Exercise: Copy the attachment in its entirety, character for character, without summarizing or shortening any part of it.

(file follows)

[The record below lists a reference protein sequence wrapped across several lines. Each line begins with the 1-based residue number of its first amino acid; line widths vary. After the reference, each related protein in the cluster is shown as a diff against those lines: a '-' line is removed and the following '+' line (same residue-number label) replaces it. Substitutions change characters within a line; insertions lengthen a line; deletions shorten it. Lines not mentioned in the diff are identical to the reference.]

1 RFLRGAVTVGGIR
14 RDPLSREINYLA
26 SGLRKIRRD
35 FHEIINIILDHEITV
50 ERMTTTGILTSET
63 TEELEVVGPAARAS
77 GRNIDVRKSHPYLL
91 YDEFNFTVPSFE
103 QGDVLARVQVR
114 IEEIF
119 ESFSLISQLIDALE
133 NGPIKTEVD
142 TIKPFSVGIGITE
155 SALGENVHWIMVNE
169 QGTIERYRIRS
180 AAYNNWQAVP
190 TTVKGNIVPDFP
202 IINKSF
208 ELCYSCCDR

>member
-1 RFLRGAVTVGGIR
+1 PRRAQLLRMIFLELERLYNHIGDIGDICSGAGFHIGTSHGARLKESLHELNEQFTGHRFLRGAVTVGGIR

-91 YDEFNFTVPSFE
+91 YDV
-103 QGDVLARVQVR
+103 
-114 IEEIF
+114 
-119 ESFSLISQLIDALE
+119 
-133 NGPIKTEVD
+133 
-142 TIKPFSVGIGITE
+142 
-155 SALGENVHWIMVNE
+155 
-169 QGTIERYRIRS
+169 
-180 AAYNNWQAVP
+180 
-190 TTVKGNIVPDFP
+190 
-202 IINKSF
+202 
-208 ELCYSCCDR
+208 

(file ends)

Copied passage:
[The record below lists a reference protein sequence wrapped across several lines. Each line begins with the 1-based residue number of its first amino acid; line widths vary. After the reference, each related protein in the cluster is shown as a diff against those lines: a '-' line is removed and the following '+' line (same residue-number label) replaces it. Substitutions change characters within a line; insertions lengthen a line; deletions shorten it. Lines not mentioned in the diff are identical to the reference.]

1 RFLRGAVTVGGIR
14 RDPLSREINYLA
26 SGLRKIRRD
35 FHEIINIILDHEITV
50 ERMTTTGILTSET
63 TEELEVVGPAARAS
77 GRNIDVRKSHPYLL
91 YDEFNFTVPSFE
103 QGDVLARVQVR
114 IEEIF
119 ESFSLISQLIDALE
133 NGPIKTEVD
142 TIKPFSVGIGITE
155 SALGENVHWIMVNE
169 QGTIERYRIRS
180 AAYNNWQAVP
190 TTVKGNIVPDFP
202 IINKSF
208 ELCYSCCDR

>member
-1 RFLRGAVTVGGIR
+1 PRRAQLLRMIFLELERLYNHIGDIGDICSGAGFHIGTSHGARLKESLHELNEQFTGHRFLRGAVTVGGIR

-91 YDEFNFTVPSFE
+91 YDV
-103 QGDVLARVQVR
+103 
-114 IEEIF
+114 
-119 ESFSLISQLIDALE
+119 
-133 NGPIKTEVD
+133 
-142 TIKPFSVGIGITE
+142 
-155 SALGENVHWIMVNE
+155 
-169 QGTIERYRIRS
+169 
-180 AAYNNWQAVP
+180 
-190 TTVKGNIVPDFP
+190 
-202 IINKSF
+202 
-208 ELCYSCCDR
+208 